Every Disney fan remembers the classic "Finding Nemo" line: "Just keep swimming, just keep swimming!" But according to 17-year-old Katie Emmons, the four captive dolphins at Disney World's "Seas with Nemo & Friends" attraction can't do that.
Emmons created a Change.org petition, "Free Disney Dolphins," calling on The Walt Disney Company to release their captive dolphins after visiting Disney World and seeing the conditions in which the dolphins were kept. Since it launched on June 3, more than 18,000 people have signed the petition.
Emmons, who cites "Finding Nemo" as one of her favorite movies from childhood, stated in a press release:
"By releasing these dolphins to be rehabilitated, not only would Disney be doing the best thing possible for them, they could also contribute greatly to scientific research and environmental awareness. And in addition to gaining great positive publicity, they'd be honoring their anti-captivity story, 'Finding Nemo,' by helping four real-life 'Nemos' go back to their homes in the ocean."
The practice of keeping dolphins in captivity has a long and sometimes controversial history. According to the World Society for the Protection of Animals, captivity contributes to higher mortality rates and psychological distress, and forces dolphins to ignore their natural instincts, including hunger. This March, Switzerland outlawed the practice keeping dolphins in captivity, joining the ranks of several other European countries with similar laws, including Norway and Luxembourg.
The treatment of dolphins caught international media attention when actress Hayden Panettiere began advocating against dolphin hunting in 2007. The "Heroes" star made several trips to Taiji, a Japanese fishing village that hunts dolphins annually. In 2010, Taiji was the subject of "The Cove," the Oscar award-winning documentary.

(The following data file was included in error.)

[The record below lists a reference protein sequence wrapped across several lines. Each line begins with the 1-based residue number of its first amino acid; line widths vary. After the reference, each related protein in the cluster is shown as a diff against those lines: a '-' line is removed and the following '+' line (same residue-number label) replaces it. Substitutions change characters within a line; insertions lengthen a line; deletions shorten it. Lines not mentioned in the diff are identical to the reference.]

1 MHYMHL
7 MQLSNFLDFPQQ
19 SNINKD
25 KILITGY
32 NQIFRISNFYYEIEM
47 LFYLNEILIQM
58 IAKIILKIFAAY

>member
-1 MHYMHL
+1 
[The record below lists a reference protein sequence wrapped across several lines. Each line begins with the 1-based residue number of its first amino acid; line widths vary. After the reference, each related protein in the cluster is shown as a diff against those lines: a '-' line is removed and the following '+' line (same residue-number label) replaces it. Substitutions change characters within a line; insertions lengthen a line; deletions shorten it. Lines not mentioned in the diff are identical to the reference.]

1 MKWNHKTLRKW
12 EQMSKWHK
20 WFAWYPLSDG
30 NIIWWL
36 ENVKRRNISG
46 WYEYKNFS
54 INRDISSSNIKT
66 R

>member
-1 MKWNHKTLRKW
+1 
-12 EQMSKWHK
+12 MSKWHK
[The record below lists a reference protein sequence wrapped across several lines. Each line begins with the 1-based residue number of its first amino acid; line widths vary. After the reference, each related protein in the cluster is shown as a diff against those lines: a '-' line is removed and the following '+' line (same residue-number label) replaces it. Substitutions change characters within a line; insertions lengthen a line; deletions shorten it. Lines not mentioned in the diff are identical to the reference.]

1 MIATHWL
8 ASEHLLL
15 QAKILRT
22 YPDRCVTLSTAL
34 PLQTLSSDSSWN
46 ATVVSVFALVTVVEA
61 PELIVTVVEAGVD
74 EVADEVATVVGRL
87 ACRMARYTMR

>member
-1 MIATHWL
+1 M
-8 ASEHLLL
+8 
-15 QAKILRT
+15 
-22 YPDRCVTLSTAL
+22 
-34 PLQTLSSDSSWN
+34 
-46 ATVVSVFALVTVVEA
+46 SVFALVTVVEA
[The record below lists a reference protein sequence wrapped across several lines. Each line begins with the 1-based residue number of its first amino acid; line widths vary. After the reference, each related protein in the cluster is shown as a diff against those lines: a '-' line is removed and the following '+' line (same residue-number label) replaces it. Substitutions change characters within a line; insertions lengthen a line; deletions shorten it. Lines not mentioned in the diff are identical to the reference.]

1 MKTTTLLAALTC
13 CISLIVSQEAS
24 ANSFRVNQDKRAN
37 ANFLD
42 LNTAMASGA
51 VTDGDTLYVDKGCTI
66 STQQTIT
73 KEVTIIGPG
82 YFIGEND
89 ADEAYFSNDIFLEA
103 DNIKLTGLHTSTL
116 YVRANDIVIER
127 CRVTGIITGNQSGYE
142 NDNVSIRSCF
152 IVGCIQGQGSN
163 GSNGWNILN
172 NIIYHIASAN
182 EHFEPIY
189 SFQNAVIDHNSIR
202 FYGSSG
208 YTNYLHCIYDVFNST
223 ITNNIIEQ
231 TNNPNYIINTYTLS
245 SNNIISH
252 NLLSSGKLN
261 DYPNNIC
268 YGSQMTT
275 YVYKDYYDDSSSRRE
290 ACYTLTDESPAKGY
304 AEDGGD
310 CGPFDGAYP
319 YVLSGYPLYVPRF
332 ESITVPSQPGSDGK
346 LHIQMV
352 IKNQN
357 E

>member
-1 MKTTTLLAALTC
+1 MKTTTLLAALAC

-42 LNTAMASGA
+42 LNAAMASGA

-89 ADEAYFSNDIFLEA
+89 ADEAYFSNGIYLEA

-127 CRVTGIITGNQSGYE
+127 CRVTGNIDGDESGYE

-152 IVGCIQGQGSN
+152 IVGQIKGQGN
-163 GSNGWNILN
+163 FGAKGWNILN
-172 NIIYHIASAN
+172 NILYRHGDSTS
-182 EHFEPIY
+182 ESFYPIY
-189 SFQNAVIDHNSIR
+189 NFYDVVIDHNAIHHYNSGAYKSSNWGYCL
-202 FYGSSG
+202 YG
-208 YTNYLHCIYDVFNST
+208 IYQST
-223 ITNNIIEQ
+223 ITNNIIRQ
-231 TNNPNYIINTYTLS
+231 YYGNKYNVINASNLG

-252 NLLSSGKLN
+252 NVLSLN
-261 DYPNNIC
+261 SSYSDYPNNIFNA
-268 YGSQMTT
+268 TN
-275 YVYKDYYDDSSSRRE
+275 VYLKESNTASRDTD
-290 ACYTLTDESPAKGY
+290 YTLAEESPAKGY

And Emmons isn't the only teen to use Change.org as a way to take a stand for causes they're passionate about and create real change. This spring, 17-year-old Katy Butler collected more than 500,000 signatures on her petition to lower the Motion Picture Association of America's (MPAA) rating of the documentary "Bully" in order to make the film more accessible to students. Ultimately, the campaign was successful.
Similarly, in April, 13-year-old Julia Bluhm petitioned Seventeen magazine to print one unedited photo shoot per month. She has since gathered more than 80,000 signatures and has met with Seventeen's Editor-in-Chief Ann Shoket.
How do you feel about online petitions as a way to create change? Sound off in the comments below or tweet your thoughts to @HuffPostTeen!
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